The truth of the matter (courtesy of addacover.com)

The truth of the matter (courtesy of addacover.com)

I can’t say that I’m a practitioner of kinky sex and wouldn’t admit it here even if I was, but I commend the students behind HC Munch for addressing this issue in such a safe, considerate and thoughtful way. The group seems to be open-minded and will not tolerate abusive behavior, discrimination or hazing. In fact, they have even developed a color-coding system for their group announcements: blue events are open to the public, red events are for members only and gray events are unofficial, to name a few.

Whether you agree with kinky sex or not, the fact of the matter is that it’s here to stay and will likely only grow in popularity. Our world is connected more than ever through technology and everyone, including those viewed by some as being sexually deviant, can find their niche.

In other words, kinky sex is global, but at least there are students interested in examining it from a responsible and meaningful perspective. Munch on, Harvard!

Busted By Your Books

Textbook Stack

Ancient history? (Photo credit: greenasian)

CourseSmart Analytics is currently testing an e-textbook service that tracks student study habits and delivers detailed information to teachers and professors.

In other words, the days of ignoring your textbooks and slacking off with regard to your assigned readings may be history, students.

Although this service will not be readily available until 2013, three U.S. universities are currently testing the technology: Texas A&M in San Antonio, Rasmussen College and Villanova University.

Since I have worked in higher education for the majority of my career, and given that I consider myself something of a life-long learner and educator, I can’t help but get excited about this new service. One of the main problems I encounter at the small private college where I work are students who never use their textbooks and therefore rob themselves of these important resources. Now it appears their own textbooks will “rat them out” if they fail to utilize them.

Nothing like getting busted by your books for being too lazy to use them!

Do Your Thing

As part of our extended orientation program for freshmen, the college brought in a speaker to talk to them about success in both higher education and life. It wasn’t until I entered the dark auditorium—a few minutes after the show started—that I realized the speaker was actually a comedian. A funny and sometimes vulgar comedian, but he was definitely the right person to connect with young students. Most of the ones I know seem to enjoy profanity and adult humor, perhaps a little too much.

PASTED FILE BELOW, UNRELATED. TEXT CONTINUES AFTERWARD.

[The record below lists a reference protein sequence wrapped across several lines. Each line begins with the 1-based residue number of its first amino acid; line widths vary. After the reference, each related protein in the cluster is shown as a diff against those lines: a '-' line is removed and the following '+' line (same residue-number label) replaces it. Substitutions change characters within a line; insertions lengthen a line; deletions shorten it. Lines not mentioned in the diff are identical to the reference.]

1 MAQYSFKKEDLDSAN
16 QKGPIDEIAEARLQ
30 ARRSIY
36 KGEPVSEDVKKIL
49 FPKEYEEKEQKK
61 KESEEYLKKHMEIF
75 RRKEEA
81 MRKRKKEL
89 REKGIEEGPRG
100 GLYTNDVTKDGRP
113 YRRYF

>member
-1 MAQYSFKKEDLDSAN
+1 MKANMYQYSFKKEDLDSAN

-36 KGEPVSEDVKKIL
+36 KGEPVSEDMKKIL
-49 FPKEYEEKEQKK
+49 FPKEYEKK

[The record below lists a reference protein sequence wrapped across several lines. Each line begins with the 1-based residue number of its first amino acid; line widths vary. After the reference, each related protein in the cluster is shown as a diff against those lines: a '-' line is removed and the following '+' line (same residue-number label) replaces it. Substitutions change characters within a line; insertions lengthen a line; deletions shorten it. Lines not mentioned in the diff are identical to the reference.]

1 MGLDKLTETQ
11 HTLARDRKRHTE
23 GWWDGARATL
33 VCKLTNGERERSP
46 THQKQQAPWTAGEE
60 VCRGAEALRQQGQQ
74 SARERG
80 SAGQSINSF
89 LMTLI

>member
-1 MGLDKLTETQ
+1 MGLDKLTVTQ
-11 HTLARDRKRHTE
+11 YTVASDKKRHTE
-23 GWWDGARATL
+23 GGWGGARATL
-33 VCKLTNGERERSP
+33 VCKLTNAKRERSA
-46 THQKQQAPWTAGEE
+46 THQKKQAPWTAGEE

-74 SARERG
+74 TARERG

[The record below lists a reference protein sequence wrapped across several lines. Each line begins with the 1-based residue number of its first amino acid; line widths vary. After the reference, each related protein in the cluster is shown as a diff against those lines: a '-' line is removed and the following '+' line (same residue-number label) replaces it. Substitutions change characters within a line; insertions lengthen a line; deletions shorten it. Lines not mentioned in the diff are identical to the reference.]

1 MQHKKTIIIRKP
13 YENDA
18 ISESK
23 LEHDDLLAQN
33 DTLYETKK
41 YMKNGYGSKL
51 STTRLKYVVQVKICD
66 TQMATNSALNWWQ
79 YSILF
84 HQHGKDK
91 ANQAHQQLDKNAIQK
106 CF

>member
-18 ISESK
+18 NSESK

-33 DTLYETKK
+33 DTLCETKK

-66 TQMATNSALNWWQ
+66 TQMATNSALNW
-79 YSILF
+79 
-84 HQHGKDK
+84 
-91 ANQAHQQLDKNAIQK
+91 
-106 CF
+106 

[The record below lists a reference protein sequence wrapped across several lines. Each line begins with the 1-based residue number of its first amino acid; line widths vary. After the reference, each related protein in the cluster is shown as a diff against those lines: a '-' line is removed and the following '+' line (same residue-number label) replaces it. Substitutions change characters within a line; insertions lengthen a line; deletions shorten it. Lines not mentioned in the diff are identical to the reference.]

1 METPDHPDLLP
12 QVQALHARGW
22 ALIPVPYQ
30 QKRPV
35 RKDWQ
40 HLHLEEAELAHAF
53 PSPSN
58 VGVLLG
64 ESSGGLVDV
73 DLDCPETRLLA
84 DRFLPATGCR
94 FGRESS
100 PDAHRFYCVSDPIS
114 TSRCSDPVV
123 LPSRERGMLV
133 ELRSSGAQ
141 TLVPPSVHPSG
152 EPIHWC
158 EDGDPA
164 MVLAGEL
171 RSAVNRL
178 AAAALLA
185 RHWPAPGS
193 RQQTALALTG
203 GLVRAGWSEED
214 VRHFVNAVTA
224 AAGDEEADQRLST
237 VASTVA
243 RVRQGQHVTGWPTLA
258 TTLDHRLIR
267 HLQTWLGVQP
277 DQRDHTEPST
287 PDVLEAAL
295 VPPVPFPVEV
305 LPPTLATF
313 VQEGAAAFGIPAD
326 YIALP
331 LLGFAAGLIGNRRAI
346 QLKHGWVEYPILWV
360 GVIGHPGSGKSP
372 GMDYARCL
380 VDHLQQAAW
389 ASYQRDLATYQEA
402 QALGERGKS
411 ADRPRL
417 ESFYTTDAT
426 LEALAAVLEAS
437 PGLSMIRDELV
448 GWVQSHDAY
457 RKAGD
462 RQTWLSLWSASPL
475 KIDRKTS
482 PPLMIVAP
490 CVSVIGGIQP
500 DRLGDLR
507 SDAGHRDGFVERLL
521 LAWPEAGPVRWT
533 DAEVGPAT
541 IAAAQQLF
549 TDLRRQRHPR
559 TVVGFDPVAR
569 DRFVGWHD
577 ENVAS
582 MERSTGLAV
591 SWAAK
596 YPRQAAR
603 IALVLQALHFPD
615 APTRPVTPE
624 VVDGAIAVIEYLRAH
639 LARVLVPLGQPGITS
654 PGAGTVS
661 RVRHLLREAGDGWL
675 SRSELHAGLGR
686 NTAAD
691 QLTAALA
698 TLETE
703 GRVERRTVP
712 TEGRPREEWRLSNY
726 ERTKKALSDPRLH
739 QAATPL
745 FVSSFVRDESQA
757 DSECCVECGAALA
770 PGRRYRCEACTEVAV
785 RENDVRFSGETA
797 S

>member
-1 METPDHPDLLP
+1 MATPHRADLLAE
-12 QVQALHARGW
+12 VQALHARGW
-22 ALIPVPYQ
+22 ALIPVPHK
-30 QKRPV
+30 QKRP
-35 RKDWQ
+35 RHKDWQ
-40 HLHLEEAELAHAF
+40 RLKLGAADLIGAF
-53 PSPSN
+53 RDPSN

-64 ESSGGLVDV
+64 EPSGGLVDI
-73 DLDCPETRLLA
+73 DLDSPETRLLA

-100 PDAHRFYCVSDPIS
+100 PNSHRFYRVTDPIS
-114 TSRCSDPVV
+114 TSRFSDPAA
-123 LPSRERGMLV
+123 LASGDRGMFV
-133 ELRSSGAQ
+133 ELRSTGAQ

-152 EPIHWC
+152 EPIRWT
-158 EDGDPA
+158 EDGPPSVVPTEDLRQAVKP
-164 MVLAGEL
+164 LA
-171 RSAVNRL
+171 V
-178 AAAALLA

The comedian, David-something, spent quite a bit of time doing material that didn’t seem to mention college success—or even college at all—and he drew some suspicion from our Dean of Students. Fortunately, he quickly moved past his “warm up” and jumped right into the tips and advice. David even made things interactive by asking questions of the young and sometimes unruly audience, but this was soon interrupted by an insulting student remark.

It was during a stint on “work” and David had just asked a young woman about her worst job ever. Before she could respond, some jackass chimed in with “she was a whore” or something to that effect. The auditorium immediately went silent—David included—and a swarm of student orientation leaders descended on the section of seats where the comment originated. Moments later, the offending student was escorted out by the dean and orientation leaders stationed themselves up and down the aisles. Finally, the show could resume.

David started things up again, but the mood in the place was much more restrained for a while. Students finally loosened up and I could tell David was hitting his stride. All of his “advice” was good—consider the future, get involved, go to class—and he punctuated it with hilarious personal experiences. My favorite involved his first-year advisor, who scared the crap out of him by yelling questions at him the first day they met in his office—“Whose education is this? Whose future is this? Whose life is this?”  Incidentally, the expected response to each question was “mine” or even “mine, damn it.”

The final computer-generated Yoda as seen in t...

His advisor sounded like quite a character. In fact, I believe his name was Dr. Yoder. David made a few jokes about him being Yoda, but the “Star Wars” reference went over most students’ heads, much to my chagrin (I love Star Wars). At any rate, Dr. Yoder must have made an impression on David, who used the same exchange of questions with our students several times, even at the end of his presentation.

Of course, David also told us what his advisor said moments later, once they both sat down to chat. He asked David about his dream career, his passion, and David told him it was to make people laugh. That’s when Dr. Yoder dropped three little words on him that changed his life: do your thing.

I know it sounds like some catch phrase or song lyric from the 1970s—“It’s your thang! Do what you wanna do!”—but this is great and powerful advice.

DO YOUR THING

David talked about the decisions he made that inevitably led to him standing on the stage before us. He used college to sharpen his skills, choosing to major in theater and English, and to get some experience, acting in plays and doing stand-up during open mike nights. He followed his dreams and now does something that he loves for a living.

To illustrate this last point, David shared a story about famed inventor Thomas Edison. In his later life, Edison was to be honored with a lifetime achievement award for his work. He attended the ceremony and when the appropriate time came, refused to accept the award. “I never did a day’s work in my life,” he said. “It was all fun.”

Personally, I thought this was some of the best advice college students—especially college freshmen—could receive: do your thing, follow your passion and work won’t even seem like work. It can be fun and also successful, even financially successful. A little earlier in his bit, David mentioned how Bill Gates’ one regret was never finishing college. And this is a guy who makes millions of dollars each minute!

I hope our students learned something valuable from David and take his advice to heart. I know he made me think about whether or not I truly followed my passion. Don’t get me wrong. I love what I do, but am I really doing my thing? Better yet, are any of us?

It makes you wonder…